DCFH-DA (from Sigma Company) was dissolved in 95% ethanol to a concentration of 5 mmol/L and stored at 4ºC in the dark and diluted to 5 µmol/L with PBS before use (8). Two hundred µl cell suspension (1×106/ml) was put into a test tube, washed twice with PBS and centrifuged for 5 minutes at 1500 r/minute. The supernatant was discarded and the pallet was resuspended in 2 ml 5 µmol/L DCFH-DA (2 ml PBS for the contrast groups), vortexed for 20 minutes in 37ºC water bath and centrifuged for five minutes at 1500 r/minute. The supernatant was discarded and the cells were resus-pended in 600 µl PBS. The intensity of DCF green fluores-cence was measured after DCFH-DA reaction with FACS. The wavelength of stimulation sub-laser within the FACS was 488 nm and the power was 10mW. The results were expressed as mean fluorescence intensity (MFI). DNA ex-traction was carried out according to the protocol of the reagent kit (Promega, America).
The sequences of primers are listed in Table 1. The total volume of PCR reaction was 50 µl, including 1µl of each primer (20 pmol/µl), 5 µl of 10×PCR buffer, 5 µl of dNTPs (2 nmol/L), 0.4 µl of ExTaq DNA polymerase (5 U/µl) and 100 ng of extracted DNA sample. PCR reaction was carried out using PCR instrument (Perkin Elmer 2400, America). The initial denaturation was at 94ºC for 5 minutes, followed by 35 cycles of denaturation at 94ºC for 45s, a renaturation at 56ºC for 45s, and extension at 72ºC for 90s. The final extension was at 72ºC for 7 minute.
Two µl of PCR product was loaded on 1.5% agrose gel for electrophoresis. If the mtDNA D-loop region was successfully amplified, a picture was taken (Fig. 1) and the PCR product was purified with an instant PCR product purification kit (Promega, America) and quantified with a spectrophotometer.
The sequencing reaction was completed with the sequencing kit of end termination by fluorescence labelled ddNTPs (ABI, America). The total volume of sequencing PCR reaction was 10 µl, including 1 µl of sequencing primer, 6 µl of kit mixture, 3 µl of purified PCR product. Three sequencing primers (Table 2) were used to divide the replicated D-loop region into three overlapped segments. The reaction condition was as follows: the initial denaturation step was at 96ºC for one minute, followed by 40 cycles at 96ºC for 10s and at 55ºC for two minutes. The sequencing reaction product was precipitated by 70ºC ethanol and loaded on a ABI Prism 310 sequencer (Perkin Elmor, America)
Taking the sequence of mtDNA D-loop from Cambridge sequence (9) as criterion, a comparison was made betweeen the sequences of cancerous tissue and those of normal tissue. If the mtDNA D-loop sequence from cancerous tissue was different from normal tissue, the alteration was regarded as gene mutation.
Other data were expressed as mean ± SD. Comparison between groups was carried out by t-test. p < 0.05 was con sidered statistically significant.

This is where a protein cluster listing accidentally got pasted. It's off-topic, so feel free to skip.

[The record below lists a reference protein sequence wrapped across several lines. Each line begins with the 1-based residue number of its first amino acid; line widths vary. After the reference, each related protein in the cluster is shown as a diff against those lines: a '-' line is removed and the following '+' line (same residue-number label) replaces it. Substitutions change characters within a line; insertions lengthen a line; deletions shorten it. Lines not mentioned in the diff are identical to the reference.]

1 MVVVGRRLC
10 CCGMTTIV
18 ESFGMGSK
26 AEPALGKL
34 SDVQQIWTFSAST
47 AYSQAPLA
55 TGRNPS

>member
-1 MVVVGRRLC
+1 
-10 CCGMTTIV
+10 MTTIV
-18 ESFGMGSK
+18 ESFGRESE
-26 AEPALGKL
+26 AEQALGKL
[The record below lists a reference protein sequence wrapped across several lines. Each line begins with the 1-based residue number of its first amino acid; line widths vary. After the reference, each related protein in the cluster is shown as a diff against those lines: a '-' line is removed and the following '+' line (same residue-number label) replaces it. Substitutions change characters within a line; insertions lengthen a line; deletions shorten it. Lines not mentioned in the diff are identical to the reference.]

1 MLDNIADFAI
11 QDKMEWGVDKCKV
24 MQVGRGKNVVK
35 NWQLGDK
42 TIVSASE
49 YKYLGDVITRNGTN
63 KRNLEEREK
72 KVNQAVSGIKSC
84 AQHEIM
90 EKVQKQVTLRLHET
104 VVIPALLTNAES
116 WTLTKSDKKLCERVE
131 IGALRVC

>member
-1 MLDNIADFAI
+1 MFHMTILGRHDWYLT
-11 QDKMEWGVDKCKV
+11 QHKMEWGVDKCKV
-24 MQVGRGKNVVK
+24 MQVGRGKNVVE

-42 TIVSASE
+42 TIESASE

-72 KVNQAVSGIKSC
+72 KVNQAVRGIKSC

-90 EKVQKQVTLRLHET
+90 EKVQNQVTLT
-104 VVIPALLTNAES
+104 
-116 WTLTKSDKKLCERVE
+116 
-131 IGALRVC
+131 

Twenty-one gene mutations were found in the cancerous tissue from 12 patients, among which four were microsatellite instabilities. Thus the mutation rate of mtDNA Dloop in the specimens of cervical cancer was 30% (Table 3). Cell cycle and apoptosis could be detected by flow cytometry synchronously. In cell cycle, DNA was synthesized in synthesis(S) phase. As a result, the percentage of cells in synthesis phase could reflect cell proliferation. As shown in Table 4, level of ROS, rate of cell apoptosis and proliferation in the mutation group were higher than those in the controls (p< 0.05).
There was only 1120nt in the D-loop of mtDNA but 21 mutations were detected in the 40 cervical cancer patients, indicating that the D-loop of mtDNA is a fragment with a high mutation rate.
Among the 21 gene mutations found in this work, four were microsatellite instabilities. Wang (10) reported that 25.4% of cervical cancers, 48.4% of endometrial cancers, 21.9% of ovarian cancers and 29.4% of breast cancers carried one or more mitochondrial microsatellite instability (mtMSI) which was frequently detected in the D-loop region but rarely occurred in the coding region. A relatively long C tract interrupted by a T residue is the mtMSI hot spot in all four types of cancer studied. MtMSI is correlated with nuclear MSI. Since nuclearMSI induces gene mutation in the coding region, mtDNA mutation plays its role in the process of cancer genesis and progression by cooperating with the alteration of some nuclear genes.
Although a non-coding region, the mtDNA D-loop contains the initial site of heavy chain replication and the promoters for heavy and light chain transcription. Thus Dloop is responsible for the regulation of mtDNA replication and transcription, its mutation leads to mutations in the coding region and change of protein synthesis, and finally affects the function of the respiration chain which hampers the energy supply of cells and produces a large amount of ROS. Reactive oxygen species results in injury to the genome and then induces cancer.
A high level of ROS is toxic through activating cell apoptosis and causing injuries to the genome. Reactive oxygen species might regulate cell apoptosis by the following ways: ROS is the message molecule of some transcription factors (such as Apaf-1) and can activate some useful components of cell apoptosis (11). The increase of ROS is often accompanied with the decrease of intracellular anti-oxidants, resulting in cell apoptosis (2). Most people believe that ROS is necessary for cell apoptosis. High levels of ROS inspires cell necrosis or drives cells from apoptosis to necrosis (12, 13).
Reactive oxygen species not only participate in the process of cell apoptosis but also is a kinetin for cell division that promotes nuclear DNA mutation, cell mitosis and selective growth of tumour cells. Reactive oxygen species is relatively stable and easy to diffuse within cells and exist universally in various cell types. The formation and elimination of them are under strong cellular regulation. All the above properties make ROS extraordinarily appropriate for second messengers (14-15). The level of intracellular ROS increases under extracellular stimulation signals such as cytokine and growth factor. Then they take part in cellular signal transduction. There exist two research hotspots at present for the relation between ROS and cell proliferation. One is the activation of the MAP kinase family to promote cell mitosis, the other is activation of transcription factors such as NF-κB to facilitate gene expression.
In conclusion, the mutation in the D-loop takes part in carcinogenesis and progression of cervical cancer through the effect of increased ROS.
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Drs Y Zhao\Q Wu
Department of Gynecologic Oncology, Jiangsu Cancer Hospital and Research Institute
Nanjing 210009, Jiangsu Province, China